“Rosie was thrilled. What could be better than meeting an all-time famous man who was practically the hero of the American Revolution?”
This was the short checklist Rosie Lubliner mentally went through every time she wanted to time travel. This 9-year-old, unusually clever, inventive girl had actually created the very first time machine. She loved her brand new invention. She had accidentally invented it after she had finished her homework. One day, she was messing around, trying to build a time machine… then she went in and just pressed some buttons, and it worked. She had been so excited.
Rosie stepped inside the giant box, and pressed some buttons. Her time machine was a big metal box. It was a very simple machine. It had five buttons in it, and a keypad for typing in what year you wanted to go to.
She shut her eyes, and wondered what it would be like to live during the time of the American Revolution. The last time she had time traveled, Rosie had accidentally changed Egyptian history. A couple of days before his actual death, a pyramid had fallen on King Tut’s head. This time, hopefully things would stay as they were intended to.
The sharp buzzing sound shook Rosie back into the present, or rather, the past. The doors to the time machine opened and said two words: Thirteen colonies.
Rosie nervously stepped outside. The geeky girl had traveled to 1765, which was the time of the Stamp Act. She knew that this time was a dangerous one. The Patriots HATED the Stamp tax. People were tarred and feathered every day. Stamps were burned on the streets. Angry mobs attacked tax collectors.
A deep loud voice startled her out of her day dream. “Hello! I’m John Baker, fighter in the Continental Army. Who art thou?”
“Um… Er… Uhh…” In all of her time-travel experiences, nobody had ever spoken directly to her, nor had anyone asked her name. “I’m Rosie. Rosie Lubliner.”
“Hello, Rosie Lubliner. Art thou a patriot?”
“Yes… er… certainly.”
“Wonderful,” John Baker said. “But the battlefield is no place for a young girl such as you. Let me lead you to a safe place.”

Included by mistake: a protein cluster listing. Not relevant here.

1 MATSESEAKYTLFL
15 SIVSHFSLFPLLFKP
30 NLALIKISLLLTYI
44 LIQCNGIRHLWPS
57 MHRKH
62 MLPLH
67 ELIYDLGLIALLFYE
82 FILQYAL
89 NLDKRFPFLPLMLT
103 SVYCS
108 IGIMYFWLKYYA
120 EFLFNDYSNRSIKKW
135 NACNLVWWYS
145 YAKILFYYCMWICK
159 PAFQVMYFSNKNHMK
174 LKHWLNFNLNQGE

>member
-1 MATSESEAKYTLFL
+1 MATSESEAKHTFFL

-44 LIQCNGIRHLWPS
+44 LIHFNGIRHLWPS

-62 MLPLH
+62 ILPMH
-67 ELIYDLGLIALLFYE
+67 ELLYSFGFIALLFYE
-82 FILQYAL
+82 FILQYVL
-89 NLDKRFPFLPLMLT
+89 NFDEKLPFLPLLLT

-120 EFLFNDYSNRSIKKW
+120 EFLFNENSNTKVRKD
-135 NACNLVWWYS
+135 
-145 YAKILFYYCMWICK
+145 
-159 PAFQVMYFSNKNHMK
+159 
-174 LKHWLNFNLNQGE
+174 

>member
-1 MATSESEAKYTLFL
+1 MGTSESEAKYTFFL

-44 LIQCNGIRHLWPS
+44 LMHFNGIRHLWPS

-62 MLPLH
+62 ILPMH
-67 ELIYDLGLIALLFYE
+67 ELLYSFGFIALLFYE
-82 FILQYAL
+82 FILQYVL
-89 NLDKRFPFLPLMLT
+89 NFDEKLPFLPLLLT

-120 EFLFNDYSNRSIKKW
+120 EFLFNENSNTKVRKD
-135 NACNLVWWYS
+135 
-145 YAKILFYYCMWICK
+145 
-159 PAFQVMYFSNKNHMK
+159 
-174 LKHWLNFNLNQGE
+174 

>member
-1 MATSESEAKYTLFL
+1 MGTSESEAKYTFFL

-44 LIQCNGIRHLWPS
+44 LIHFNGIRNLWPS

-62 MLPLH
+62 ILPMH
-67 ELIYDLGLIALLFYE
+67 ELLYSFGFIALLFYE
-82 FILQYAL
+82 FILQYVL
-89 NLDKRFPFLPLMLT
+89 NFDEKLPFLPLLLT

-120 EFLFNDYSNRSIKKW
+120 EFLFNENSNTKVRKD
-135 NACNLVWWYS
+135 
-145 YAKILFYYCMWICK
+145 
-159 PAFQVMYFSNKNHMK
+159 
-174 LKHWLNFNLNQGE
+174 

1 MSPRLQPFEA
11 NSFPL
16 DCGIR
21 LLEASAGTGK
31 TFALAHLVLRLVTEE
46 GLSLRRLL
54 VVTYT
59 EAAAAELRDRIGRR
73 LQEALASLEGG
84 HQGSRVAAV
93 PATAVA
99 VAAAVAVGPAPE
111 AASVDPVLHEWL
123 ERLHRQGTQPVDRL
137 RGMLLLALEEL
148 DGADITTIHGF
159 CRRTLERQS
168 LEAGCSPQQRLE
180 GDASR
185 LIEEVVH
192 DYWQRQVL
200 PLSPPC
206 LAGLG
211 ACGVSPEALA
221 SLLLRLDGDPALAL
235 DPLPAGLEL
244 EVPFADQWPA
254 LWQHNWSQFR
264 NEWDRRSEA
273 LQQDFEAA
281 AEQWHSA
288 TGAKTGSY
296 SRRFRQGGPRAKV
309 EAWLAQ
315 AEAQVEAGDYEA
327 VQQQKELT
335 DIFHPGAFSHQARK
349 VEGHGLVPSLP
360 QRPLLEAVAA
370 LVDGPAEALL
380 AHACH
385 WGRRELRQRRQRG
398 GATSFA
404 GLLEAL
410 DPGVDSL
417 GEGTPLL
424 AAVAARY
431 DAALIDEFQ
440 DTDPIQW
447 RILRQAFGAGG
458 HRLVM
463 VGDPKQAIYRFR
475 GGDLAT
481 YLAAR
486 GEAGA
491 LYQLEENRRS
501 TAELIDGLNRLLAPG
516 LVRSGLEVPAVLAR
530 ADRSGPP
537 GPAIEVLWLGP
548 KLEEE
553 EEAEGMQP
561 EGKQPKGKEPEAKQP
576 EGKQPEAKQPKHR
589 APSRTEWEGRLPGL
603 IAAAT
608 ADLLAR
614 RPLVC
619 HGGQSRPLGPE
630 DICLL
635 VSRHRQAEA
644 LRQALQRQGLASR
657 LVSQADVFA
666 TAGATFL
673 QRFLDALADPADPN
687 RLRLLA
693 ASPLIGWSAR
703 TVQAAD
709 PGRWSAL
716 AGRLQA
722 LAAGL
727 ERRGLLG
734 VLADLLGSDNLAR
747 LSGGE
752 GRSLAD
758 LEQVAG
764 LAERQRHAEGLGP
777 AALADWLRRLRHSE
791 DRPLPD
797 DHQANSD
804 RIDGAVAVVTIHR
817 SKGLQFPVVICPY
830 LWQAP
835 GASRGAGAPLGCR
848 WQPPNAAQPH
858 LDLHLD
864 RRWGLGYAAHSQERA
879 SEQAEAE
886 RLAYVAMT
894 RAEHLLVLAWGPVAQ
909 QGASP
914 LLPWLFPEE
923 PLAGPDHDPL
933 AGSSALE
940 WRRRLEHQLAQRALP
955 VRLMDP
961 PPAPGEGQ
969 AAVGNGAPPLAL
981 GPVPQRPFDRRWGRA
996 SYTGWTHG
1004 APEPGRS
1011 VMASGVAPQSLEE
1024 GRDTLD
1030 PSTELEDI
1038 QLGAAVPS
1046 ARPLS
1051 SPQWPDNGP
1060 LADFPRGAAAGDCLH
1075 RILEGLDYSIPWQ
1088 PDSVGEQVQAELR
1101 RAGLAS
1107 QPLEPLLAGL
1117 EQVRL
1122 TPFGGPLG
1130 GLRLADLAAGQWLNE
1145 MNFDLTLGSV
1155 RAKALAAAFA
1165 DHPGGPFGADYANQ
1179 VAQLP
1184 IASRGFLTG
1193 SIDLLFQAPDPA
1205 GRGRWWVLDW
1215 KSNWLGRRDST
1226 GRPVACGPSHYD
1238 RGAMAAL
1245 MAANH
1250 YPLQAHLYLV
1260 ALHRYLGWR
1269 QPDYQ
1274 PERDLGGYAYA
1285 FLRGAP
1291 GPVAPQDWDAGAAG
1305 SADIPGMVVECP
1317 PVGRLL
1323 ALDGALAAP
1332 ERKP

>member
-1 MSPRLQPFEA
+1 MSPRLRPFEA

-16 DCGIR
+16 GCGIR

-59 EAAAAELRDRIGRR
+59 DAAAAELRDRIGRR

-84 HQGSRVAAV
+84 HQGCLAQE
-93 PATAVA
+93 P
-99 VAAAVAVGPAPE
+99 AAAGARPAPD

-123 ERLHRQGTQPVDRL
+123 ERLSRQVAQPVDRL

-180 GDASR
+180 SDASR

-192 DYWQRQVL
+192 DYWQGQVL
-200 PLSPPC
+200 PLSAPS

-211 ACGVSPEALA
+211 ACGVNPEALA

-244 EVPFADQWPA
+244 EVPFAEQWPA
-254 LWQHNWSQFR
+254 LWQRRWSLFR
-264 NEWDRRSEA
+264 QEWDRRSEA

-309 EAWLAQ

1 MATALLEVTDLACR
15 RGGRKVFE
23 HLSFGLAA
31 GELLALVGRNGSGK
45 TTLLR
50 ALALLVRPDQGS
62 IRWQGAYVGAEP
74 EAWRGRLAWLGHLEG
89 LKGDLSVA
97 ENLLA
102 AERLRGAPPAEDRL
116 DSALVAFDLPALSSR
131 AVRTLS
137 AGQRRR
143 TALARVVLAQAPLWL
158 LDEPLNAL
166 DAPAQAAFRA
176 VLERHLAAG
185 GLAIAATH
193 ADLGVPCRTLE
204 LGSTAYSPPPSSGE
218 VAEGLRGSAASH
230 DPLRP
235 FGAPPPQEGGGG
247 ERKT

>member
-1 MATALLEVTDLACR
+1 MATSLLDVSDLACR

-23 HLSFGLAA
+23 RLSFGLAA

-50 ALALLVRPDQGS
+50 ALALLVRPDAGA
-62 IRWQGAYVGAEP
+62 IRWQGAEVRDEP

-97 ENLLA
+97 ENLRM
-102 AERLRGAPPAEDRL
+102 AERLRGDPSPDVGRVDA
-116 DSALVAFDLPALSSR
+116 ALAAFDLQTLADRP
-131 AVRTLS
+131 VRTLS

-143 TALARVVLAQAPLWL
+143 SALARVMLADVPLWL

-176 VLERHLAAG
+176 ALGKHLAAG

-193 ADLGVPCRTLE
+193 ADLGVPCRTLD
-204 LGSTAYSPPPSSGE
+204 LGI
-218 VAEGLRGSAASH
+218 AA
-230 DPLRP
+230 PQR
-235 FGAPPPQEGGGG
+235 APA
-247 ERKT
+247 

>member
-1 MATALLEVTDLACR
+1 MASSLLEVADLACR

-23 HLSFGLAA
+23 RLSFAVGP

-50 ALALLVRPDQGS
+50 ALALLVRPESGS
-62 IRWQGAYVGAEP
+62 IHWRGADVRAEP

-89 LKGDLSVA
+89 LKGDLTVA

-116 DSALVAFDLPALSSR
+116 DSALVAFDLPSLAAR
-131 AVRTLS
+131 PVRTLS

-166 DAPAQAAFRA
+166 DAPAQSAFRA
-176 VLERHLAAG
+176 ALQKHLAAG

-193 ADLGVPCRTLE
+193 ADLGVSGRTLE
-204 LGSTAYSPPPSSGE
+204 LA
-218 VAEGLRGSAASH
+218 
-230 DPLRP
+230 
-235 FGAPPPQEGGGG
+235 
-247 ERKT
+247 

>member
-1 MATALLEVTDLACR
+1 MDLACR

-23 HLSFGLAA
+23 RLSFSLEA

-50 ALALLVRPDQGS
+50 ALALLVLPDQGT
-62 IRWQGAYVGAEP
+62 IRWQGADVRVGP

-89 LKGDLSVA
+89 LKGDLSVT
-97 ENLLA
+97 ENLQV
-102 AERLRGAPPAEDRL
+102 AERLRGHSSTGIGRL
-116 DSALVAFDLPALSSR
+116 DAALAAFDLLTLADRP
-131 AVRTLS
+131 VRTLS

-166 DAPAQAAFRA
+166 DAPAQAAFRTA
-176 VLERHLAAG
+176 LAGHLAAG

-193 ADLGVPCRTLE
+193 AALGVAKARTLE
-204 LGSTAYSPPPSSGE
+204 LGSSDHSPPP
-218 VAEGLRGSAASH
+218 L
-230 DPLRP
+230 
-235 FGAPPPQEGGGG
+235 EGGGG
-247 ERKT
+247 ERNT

“Okay.” Even though she wanted to see action, she didn’t want to die!
“Follow me.” So Rosie followed John. He lead her to a horse cart. “I will take it upon myself to lead you to Pennsylvania. I have a friend named Benjamin Franklin who works at the gazette.”
Rosie was thrilled. What could be better than meeting an all-time famous man who was practically the hero of the American Revolution? She jumped at the chance.
“Sure! I would love to! I think I have heard of him.”
“Splendid. He is quite a nice man,” John Baker replied. Little did he know that his friend Benjamin Franklin was soon to be world-famous.
The carriage bumped along the dirt path for a good three hours.
This future Militia leader sure is nice! she thought.
When John and Rosie arrived in Pennsylvania, she was so tired she could have fallen asleep while she was walking. But then she caught a glimpse of Ben Franklin, and she straightened.
OMG, OMG, OMG!!! Rosie was super excited. She loved Benjamin Franklin. He was her idol. After all, he was a founding father! And a great inventor, just like her! She was so psyched to meet him.
“Hello, young lady. I am Benjamin Franklin,” Benjamin said. “What art thou name?”
“Hello! I’m Rosie! Rosie Lubliner,” Rosie said.
“Benjamin, would it be okay if Rosie stayed here and helped you with the gazette?” John Baker asked.
“Why, yes! I would be delighted to have such a lovely young lady working in my shop.”
“Farewell, Rosie,” John said.
“Goodbye,” Ben and Rosie spoke at the same time.
Rosie looked around the gazette shop. She glanced at the printing press. It looked so cool. So old fashioned. It was the original Benjamin Franklin printing press! It was so awesome to see it in person when it was still being used! The press was big and wooden. She touched it. It felt smooth.
“Rosie, would you like to print this piece that I just wrote?” Benjamin asked Rosie
“Um… okay. But I don’t know how to use one,” she said.
“I shall teach thou, then.”
“Okay!” Rosie was thrilled to learn how to use a real printing press from the 1700s!
There was a moment of silence between them.
“Are you any good at writing?” Ben asked suddenly.
Rosie blushed. She didn’t want to brag, even though, at school she aced every class, including language arts. “Uh… yes.”
Benjamin Franklin didn’t seem to notice her slight hesitation. “Wonderful. Then let us get started!”